DJ Culture

Writers - Tennant/Lowe
First released - 1991
Original album - Discography
Producer (album version) - Brothers in Rhythm, Pet Shop Boys; (single version) - Brothers in Rhythm, Pet Shop Boys, Stephen Hague
Subsequent albums - PopArt, Behaviour 2001 reissue Further Listening 1990-1991 bonus disc, Smash
Other releases - single (UK #13)

Pet Shop Boys lyrics tend to be relatively straightforward. This is about as obscurantist as they get (or maybe second only to "Don Juan"). If it weren't for the fact that they've been quite forthright as to what this track is about, it would be rather difficult to discern it. In short, it's a censure of the militaristic, pro-war sentiments that sprang up in Britain and America during the 1991 Gulf War with Iraq. At least, that's part of what it's about. There also seems to be a good deal of commentary about people who refuse to accept themselves as they are, even going so far as to change their personal appearance. (After noting how some people "re-invent themselves," Neil sings, "Like Liz before Betty, she after Sean," which refers to Elizabeth Taylor before her stay at the Betty Ford Clinic and to Madonna after her marriage to Sean Penn.) All of this, they seem to say, is indicative of an escapist society in which people, "living in a satellite fantasy," allow the mass media to tell them what to think, feel, and believe, as well as how to act.

Neil has noted, "The essence of the song is in the first place insincerity—about George Bush who acted like he was Winston Churchill. He referred to World War II and, as a matter of fact, he sampled things Churchill said, just like artists do with records from the past. That is why it is called 'DJ Culture'." In the video, the line "My lord, may I say nothing?" is spoken by Neil in the role of Oscar Wilde—an independent thinker persecuted by the state for not conforming, which is very much in keeping with the song's overall cultural critique. In fact, as one of my site visitors has pointed out, in so doing Neil has essentially "sampled" Wilde, an act that parallels precisely the sort of "political sampling" that inspired the song in the first place, though surely not with the insincerity that the Boys were otherwise commenting on.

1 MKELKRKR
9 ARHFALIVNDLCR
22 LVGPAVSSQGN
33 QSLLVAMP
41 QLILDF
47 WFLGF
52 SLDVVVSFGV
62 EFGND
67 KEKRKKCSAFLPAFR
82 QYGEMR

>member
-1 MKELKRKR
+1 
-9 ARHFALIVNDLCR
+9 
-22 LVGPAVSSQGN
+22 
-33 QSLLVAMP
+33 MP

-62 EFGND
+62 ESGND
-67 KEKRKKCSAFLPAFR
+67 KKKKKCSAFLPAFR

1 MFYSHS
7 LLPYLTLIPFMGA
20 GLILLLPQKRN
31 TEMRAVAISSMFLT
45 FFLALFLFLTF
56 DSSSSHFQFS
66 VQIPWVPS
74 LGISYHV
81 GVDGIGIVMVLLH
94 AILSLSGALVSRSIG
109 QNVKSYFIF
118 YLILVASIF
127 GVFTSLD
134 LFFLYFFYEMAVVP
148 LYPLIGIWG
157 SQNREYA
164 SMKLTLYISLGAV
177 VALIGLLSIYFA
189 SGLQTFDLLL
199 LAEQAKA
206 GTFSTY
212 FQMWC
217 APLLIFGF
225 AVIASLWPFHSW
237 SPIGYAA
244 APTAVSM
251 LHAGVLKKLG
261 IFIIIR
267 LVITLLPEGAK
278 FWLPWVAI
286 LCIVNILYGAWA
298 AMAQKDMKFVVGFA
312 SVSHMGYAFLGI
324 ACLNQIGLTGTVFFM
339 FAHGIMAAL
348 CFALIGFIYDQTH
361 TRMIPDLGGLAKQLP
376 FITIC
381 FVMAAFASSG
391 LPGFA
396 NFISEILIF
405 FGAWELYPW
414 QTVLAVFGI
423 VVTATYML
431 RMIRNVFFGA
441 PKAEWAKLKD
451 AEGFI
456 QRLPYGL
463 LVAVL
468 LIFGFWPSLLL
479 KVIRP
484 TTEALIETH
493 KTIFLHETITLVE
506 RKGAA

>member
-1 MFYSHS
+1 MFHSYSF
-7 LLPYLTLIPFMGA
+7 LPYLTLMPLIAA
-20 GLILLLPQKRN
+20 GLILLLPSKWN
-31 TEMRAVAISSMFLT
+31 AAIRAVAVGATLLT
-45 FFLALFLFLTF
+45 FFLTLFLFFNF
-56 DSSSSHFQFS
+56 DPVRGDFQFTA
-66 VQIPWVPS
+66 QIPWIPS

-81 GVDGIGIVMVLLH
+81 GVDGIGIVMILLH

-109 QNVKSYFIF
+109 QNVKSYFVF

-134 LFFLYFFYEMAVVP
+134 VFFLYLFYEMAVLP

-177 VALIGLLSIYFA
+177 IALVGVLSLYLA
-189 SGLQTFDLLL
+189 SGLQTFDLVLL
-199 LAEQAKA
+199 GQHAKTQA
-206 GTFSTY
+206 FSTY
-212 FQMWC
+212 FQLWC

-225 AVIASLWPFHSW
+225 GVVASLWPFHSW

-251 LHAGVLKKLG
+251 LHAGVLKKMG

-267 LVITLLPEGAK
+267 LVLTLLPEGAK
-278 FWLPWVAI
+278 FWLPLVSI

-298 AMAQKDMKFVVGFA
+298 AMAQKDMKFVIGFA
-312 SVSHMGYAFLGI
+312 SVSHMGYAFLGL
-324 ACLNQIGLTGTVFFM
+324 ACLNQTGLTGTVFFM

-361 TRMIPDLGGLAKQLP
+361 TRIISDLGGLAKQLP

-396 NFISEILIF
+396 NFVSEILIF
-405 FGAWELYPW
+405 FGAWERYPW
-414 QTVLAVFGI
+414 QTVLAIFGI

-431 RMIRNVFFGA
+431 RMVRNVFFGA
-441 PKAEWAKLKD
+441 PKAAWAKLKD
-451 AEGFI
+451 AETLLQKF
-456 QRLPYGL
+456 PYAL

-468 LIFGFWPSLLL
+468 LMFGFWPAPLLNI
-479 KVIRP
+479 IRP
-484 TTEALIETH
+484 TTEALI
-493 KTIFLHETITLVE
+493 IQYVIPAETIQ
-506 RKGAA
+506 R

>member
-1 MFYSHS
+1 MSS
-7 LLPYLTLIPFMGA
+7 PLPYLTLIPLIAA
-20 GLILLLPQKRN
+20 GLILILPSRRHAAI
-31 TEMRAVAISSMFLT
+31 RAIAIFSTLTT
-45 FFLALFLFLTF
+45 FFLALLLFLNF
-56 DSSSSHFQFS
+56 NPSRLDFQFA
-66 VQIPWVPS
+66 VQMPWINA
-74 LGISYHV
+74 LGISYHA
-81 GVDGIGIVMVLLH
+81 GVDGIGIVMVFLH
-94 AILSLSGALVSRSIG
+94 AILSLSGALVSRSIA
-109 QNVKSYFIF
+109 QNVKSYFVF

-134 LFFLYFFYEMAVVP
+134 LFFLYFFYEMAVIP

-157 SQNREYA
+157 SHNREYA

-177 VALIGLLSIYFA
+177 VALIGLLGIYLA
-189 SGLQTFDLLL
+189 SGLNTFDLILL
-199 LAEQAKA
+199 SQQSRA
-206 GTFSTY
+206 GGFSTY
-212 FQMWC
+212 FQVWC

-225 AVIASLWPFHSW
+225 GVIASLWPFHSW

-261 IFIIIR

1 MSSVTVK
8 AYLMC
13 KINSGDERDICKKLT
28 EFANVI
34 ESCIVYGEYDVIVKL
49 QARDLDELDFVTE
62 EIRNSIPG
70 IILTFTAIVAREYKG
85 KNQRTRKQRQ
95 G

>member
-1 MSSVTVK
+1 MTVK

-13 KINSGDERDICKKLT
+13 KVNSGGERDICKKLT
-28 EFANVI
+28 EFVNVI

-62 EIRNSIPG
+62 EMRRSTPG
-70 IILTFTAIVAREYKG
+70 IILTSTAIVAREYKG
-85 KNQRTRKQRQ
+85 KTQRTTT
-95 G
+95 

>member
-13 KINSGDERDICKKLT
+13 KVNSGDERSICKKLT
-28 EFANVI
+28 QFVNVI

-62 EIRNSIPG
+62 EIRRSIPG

This song's remarkably dense backing track is layered with "scratching" and other sampled "found sounds" that metaphorically underscore the theme of a DJ culture, musically exemplifying the construction of a new reality out of bits and pieces drawn from other sources. But the musical highlight, at least in this writer's opinion, is the breathtakingly beautiful bridge or "middle eight," sung by Neil with a rich backwash of synth strings playing a repeated series of descending chords. The music assumes a simultaneously epic and tragic quality as the lyrics outline the hypocrisy of mass self-indulgence:

Now, as a matter of pride
Indulge yourself—your every mood
No feast-days or fast-days or days of abstinence intrude

Why let anything—war and religion included—interfere with personal pleasure? Heaven forbid sacrifice. Our musical heroes seem to be suggesting that we are all too willing accomplices in our own deception. It's hard to think of another more scathing social indictment in the Pet Shop Boys' entire body of work.



Officially released

Official but unreleased

List cross-references